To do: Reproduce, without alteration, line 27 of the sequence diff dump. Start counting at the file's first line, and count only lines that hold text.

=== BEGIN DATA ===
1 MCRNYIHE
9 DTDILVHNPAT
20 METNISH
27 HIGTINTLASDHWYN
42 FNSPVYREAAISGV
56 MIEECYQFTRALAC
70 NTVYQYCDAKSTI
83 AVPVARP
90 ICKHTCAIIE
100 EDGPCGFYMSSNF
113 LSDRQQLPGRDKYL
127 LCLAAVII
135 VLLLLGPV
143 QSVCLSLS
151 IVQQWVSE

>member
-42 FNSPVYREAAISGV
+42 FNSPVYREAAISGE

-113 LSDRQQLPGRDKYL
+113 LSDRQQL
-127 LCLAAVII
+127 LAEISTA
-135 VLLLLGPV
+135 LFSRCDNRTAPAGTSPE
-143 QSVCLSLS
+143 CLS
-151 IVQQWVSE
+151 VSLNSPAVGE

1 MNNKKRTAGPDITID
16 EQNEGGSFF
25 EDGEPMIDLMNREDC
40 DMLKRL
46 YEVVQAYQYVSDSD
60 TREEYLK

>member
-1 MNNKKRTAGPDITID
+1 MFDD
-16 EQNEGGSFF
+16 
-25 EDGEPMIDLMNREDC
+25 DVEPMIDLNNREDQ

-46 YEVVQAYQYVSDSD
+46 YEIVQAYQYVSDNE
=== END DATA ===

-151 IVQQWVSE